Long before the turbocharged Mustang EcoBoost of today, there was the Mustang SVO. It wasn’t gunning to contend with the locals. It was built to compete with the chaps on the other side of the pond like the Toyota Supra, Porsche 944, and Nissan 300ZX. Its European-influenced design made it stand out from the LX and GT.
The Mustang SVO stood apart from the GT with distinguishing features such as an offset hood scoop, singular rectangular headlamps, and a black, functional dual-wing rear spoiler. A front air dam with integrated fog lights, 16 x 7 aerodynamic aluminum wheels with 225/50VR16 Goodyear tires, and rear wheel opening spats also complement the SVO’s aggressive posture. The Mustang SVO looked like no other Fox body Mustang before or after it.
The heart of the Mustang SVO is a turbocharged, intercooled 2.3-liter four-cylinder engine. It features an air-to-air intercooler along with an AiResearch T-3 turbocharger that produces 175 horsepower and 210 lb.-ft. of torque. With fuel injection and EEC-IV computer technology, this engine also produced 14 pounds of boost. It was coupled to a Borg-Warner T-5 five-speed manual transmission with overdrive and Hurst shift linkage. With half the cylinders, this engine produced as much horsepower as the 5.0-liter V8 in the Mustang GT.
Ford took what it learned from racing in Europe and applied it to the Mustang SVO. The Mustang SVO received a unique suspension package that differed considerably from the Mustang GT. Up front, you’ll find adjustable, gas-filled Koni shocks, a 1.12-inch diameter anti-roll bar, and gas-pressure struts. On the back side, a 0.67-inch anti-roll bar, specially tuned springs and bushings, and gas-filled Koni shocks are standard equipment. In late January, Ford replaced the rear traction bars with an additional set of hydraulic dampers. These were created to improve the SVO’s cornering ability by reducing the axle’s fore and aft movement. All these features helped make the Mustang SVO one of the best handling Mustangs ever created.
Inside, the Mustang SVO features multi-adjustable cloth bucket seats with adjustable lumbar, side bolster, and under thigh support. Instrumentation includes an 85 mph speedometer, 8,000 rpm tachometer, turbo boost gauge, and oil pressure and coolant temperature gauges. Air conditioning, AM/FM stereo with cassette, power windows, and leather seats were optional.
Car and Driver tested the Mustang SVO for their October 1983 edition. They scored a 0 to 60 time of 7.5 seconds and ran the quarter mile in 15.5 seconds at 90 mph. Car and Driver stated “This latest Mustang, the SVO folks proudly point out, is the best GT car they could push, prod, and cajole the system into building. The first bit of good news is that this is more than just gratuitous chest beating. The Mustang SVO is shot through with the look and feel of a car built by car people for car people.”
What a difference a year makes. Mid-year improvements include a more powerful engine and subtle exterior changes. The Mustang SVO is now more poised to take on its European rivals.
The big news for 1985 was a significant boost in horsepower and torque. A new intake manifold, revised camshaft, and new turbocharger worked together to create an upsurge in horsepower. The Mustang SVO was now rated at 200 horsepower and 240 lb.-ft. of torque. This increase in horsepower also helped contribute to better performance times. In their May 1985 issue, Car and Driver put the SVO to the test and walked away with a 0 to 60 time of 6.8 seconds and a quarter mile time of 15.1 seconds at 90 mph. That’s comparable to the GT’s time of 7.08 seconds from 0 to 60 and 15.51 seconds in the quarter mile.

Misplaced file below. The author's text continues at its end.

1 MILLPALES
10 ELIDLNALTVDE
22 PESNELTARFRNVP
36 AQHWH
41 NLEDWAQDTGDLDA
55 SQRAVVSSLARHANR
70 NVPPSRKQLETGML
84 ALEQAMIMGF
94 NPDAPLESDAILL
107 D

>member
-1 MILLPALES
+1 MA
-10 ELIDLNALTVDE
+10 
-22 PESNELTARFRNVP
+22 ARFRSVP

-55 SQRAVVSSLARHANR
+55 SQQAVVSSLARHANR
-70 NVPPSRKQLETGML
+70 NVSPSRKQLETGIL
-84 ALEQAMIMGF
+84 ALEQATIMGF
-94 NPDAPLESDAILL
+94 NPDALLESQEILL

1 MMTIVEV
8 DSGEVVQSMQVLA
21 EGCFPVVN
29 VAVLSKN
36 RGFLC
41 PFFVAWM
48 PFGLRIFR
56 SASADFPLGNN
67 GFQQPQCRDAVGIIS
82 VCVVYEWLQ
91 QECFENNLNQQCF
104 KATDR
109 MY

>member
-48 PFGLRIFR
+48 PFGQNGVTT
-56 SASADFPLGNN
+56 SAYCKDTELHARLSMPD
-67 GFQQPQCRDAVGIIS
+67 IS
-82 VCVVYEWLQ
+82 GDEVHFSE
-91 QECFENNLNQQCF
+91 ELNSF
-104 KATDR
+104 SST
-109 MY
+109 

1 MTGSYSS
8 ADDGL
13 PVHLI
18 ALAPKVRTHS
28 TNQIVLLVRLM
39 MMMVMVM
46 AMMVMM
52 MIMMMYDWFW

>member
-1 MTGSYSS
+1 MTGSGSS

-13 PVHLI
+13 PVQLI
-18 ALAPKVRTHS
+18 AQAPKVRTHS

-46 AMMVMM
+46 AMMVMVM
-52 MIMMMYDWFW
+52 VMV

Those longing for a sleeker look for the SVO got their wish. The previous year’s conventional headlamps were replaced with flush, sweptback units. Out back, the SVO’s dual exhaust now exited at both sides below the bumper. Changes to the interior included dual illuminated visor mirrors, a low oil warning lamp, and a charcoal-colored dome lamp.
Drivers wanting a more performance-oriented Mustang SVO could check off option code 41C on the options list. The Competition Prep package eliminated unneeded items such as air conditioning, power windows, and the sound system. The gist behind the package was to get rid of dead weight not needed for a road racer. Even better news was this option actually reduced the price of the car. However, finding one today is challenging since so few were ordered with this option.
Very few changes were made to the Mustang SVO for the 1986 model year. SVO badging was added to the front fenders and a NHTSA-required third brake light was added to the rear spoiler. Power was also down slightly. The Mustang SVO now produced 200 horsepower, supposedly due to issues with fuel quality.
The Mustang SVO could still hold its own. It was capable of 15-second quarter mile runs which wasn’t bad for the time. Compared to the current Mustang EcoBoost, the SVO is only a little over a second slower in the quarter.
Ford’s goal was to sell 10,000 Mustang SVO’s during each year of production. That number fell far short with only around 9,800 created during its three-year model run. Price could have been a determining factor. The Mustang GT carried a sticker price close to $10,000, where the SVO’s sticker hovered around the $16,000 mark. Also, Ford and its dealers did little to promote the Mustang SVO. One thing is certain. The Mustang SVO was one of the best American sports cars you could buy in its day.